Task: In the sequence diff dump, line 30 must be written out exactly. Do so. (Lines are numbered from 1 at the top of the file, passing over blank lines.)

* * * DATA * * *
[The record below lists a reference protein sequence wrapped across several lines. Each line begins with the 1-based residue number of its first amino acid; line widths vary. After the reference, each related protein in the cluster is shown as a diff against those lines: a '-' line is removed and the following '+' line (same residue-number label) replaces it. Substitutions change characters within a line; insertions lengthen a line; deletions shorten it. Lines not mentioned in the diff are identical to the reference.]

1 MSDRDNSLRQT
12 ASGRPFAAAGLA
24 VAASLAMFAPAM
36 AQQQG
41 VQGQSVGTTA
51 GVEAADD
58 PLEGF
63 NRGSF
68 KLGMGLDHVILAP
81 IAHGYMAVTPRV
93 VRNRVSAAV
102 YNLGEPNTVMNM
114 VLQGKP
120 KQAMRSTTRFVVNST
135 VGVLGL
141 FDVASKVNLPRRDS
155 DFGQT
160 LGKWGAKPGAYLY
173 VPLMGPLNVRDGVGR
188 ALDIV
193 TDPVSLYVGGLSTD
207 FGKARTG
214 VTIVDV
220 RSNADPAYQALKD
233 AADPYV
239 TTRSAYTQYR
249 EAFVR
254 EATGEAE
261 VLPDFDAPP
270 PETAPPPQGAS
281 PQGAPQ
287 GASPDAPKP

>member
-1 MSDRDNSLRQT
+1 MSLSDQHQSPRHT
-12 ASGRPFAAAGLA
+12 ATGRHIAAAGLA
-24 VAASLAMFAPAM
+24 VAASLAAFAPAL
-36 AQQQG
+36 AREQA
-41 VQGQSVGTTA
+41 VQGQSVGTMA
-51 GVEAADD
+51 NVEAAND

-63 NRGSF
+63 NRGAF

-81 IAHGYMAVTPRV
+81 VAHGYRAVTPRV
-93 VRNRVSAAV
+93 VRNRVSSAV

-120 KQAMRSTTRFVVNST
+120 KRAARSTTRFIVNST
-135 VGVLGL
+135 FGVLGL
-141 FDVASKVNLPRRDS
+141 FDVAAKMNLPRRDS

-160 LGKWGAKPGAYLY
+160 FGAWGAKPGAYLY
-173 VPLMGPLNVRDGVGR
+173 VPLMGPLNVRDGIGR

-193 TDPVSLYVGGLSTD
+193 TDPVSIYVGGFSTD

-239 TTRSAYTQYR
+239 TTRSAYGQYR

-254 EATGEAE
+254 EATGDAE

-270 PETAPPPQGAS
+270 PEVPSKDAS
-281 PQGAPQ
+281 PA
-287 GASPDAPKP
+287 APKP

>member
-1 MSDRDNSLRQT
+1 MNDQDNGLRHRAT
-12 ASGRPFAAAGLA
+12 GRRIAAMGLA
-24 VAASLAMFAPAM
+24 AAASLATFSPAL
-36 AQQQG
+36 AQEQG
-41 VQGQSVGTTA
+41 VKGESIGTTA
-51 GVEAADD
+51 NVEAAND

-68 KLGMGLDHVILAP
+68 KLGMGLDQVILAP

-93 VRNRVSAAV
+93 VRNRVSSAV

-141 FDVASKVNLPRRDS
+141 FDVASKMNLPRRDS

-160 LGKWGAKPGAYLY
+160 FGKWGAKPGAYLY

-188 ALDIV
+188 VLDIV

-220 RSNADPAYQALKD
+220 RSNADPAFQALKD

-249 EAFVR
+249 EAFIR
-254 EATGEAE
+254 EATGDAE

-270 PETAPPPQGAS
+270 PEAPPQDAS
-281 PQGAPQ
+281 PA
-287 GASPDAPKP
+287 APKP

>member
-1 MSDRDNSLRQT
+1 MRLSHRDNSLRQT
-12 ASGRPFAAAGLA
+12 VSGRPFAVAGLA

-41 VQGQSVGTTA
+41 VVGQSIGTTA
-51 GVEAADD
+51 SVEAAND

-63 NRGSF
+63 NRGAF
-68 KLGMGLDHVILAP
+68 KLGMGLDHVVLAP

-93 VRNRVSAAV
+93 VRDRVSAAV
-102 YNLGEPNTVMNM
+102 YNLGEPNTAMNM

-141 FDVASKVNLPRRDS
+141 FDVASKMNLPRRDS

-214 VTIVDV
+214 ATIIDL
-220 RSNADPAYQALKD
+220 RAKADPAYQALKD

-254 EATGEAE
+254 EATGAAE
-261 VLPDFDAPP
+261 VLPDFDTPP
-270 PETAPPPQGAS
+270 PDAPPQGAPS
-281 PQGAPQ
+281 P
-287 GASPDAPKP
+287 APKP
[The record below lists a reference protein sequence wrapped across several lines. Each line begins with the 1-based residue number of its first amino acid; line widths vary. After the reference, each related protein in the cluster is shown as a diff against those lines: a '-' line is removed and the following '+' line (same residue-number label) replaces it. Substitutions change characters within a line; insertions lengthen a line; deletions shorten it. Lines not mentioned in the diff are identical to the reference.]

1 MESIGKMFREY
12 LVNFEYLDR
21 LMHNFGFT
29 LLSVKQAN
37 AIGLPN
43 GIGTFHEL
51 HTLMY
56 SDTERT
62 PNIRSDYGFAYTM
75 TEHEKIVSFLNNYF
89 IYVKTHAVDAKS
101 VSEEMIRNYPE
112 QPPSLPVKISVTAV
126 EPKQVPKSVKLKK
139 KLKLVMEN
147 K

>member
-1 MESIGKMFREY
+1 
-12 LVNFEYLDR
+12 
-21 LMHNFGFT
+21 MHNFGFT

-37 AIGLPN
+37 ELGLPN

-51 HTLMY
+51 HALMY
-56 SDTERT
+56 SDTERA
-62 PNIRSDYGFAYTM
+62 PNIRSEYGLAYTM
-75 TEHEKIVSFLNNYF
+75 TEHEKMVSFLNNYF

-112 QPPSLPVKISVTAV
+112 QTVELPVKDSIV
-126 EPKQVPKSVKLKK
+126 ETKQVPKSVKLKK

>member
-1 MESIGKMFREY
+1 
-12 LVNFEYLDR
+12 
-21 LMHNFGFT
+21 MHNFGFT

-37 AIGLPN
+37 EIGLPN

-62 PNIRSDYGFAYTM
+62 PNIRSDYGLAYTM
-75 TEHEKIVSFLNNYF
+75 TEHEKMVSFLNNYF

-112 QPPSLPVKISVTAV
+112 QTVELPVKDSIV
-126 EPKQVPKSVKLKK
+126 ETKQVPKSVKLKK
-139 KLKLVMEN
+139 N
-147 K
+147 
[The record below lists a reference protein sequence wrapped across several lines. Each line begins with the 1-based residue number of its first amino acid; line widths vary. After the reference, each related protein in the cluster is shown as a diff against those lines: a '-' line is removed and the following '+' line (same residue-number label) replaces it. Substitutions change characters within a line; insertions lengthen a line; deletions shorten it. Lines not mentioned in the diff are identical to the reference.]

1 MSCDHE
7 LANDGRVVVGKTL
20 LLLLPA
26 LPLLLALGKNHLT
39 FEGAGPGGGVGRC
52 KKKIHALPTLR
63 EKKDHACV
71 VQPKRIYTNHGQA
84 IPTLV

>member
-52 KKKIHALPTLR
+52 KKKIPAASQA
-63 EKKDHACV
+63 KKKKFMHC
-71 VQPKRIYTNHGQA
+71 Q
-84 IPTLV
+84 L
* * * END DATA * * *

261 VLPDFDAPP